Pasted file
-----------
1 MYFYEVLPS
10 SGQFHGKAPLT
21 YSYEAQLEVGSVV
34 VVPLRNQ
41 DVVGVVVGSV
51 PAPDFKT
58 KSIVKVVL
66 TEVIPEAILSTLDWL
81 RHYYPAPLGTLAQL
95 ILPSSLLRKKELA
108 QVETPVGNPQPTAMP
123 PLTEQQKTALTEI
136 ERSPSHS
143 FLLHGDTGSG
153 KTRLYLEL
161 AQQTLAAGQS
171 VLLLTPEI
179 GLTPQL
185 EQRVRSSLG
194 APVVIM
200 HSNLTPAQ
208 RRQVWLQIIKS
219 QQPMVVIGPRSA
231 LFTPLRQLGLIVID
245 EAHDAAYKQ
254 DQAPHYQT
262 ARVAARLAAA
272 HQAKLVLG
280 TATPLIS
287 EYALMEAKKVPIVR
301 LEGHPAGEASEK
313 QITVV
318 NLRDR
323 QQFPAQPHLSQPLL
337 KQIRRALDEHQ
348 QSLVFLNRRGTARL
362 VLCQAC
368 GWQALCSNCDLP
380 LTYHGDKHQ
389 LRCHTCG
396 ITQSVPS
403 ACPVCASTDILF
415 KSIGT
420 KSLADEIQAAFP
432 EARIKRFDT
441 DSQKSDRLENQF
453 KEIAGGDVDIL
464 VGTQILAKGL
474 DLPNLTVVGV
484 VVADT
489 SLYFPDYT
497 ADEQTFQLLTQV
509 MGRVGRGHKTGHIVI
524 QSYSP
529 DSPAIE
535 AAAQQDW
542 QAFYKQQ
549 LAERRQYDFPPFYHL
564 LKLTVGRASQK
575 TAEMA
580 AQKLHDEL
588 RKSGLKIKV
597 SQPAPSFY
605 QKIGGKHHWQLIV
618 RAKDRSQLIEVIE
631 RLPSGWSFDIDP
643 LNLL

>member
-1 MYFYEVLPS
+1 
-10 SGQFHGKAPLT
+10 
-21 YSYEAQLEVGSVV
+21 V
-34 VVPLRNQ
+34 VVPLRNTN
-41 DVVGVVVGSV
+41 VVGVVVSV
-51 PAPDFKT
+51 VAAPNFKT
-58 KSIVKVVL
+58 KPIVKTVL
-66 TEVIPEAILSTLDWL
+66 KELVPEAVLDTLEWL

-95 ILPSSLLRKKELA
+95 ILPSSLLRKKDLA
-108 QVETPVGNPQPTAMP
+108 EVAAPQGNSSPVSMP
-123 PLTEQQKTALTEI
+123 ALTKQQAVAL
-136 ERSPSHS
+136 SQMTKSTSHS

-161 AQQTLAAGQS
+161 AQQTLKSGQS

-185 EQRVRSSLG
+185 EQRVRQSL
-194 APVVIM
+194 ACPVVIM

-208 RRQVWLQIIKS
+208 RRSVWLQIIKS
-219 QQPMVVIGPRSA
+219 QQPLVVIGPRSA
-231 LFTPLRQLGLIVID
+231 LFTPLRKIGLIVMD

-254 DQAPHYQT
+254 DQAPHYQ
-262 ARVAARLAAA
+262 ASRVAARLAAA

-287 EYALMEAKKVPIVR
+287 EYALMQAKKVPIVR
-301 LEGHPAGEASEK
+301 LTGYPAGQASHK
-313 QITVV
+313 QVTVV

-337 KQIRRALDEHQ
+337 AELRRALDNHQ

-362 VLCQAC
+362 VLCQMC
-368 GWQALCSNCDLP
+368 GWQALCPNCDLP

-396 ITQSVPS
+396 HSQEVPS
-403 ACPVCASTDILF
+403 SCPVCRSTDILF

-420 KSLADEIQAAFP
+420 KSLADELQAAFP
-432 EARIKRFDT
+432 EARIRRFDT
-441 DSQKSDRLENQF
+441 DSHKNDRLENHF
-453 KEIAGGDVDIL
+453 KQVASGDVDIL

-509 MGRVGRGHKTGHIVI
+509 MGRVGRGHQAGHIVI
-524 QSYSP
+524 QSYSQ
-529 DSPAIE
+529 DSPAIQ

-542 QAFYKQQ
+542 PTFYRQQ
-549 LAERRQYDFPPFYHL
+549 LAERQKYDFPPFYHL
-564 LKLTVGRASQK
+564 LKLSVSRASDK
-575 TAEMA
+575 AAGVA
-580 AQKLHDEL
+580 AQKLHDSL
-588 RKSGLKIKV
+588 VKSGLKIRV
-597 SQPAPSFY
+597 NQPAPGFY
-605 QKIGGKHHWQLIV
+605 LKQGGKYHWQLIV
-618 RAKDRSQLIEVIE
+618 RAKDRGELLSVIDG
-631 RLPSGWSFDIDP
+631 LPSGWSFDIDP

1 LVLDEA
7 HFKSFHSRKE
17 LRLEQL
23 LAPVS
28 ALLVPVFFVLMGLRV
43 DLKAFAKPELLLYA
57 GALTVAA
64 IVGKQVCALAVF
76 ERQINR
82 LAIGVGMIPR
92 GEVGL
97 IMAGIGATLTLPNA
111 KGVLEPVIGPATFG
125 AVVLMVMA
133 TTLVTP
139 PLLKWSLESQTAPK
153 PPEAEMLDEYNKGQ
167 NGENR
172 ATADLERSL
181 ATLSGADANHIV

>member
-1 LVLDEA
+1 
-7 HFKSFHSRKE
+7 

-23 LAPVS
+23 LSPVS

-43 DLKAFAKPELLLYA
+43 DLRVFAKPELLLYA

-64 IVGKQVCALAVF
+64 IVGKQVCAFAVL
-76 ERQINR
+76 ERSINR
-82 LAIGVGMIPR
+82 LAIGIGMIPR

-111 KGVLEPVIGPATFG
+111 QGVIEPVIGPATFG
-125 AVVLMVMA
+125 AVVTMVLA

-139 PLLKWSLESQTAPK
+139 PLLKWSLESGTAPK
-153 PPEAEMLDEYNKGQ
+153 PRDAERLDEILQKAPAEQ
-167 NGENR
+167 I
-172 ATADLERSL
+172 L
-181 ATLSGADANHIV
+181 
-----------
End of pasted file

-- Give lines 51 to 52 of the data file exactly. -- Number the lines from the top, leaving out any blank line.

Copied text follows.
489 SLYFPDYT
497 ADEQTFQLLTQV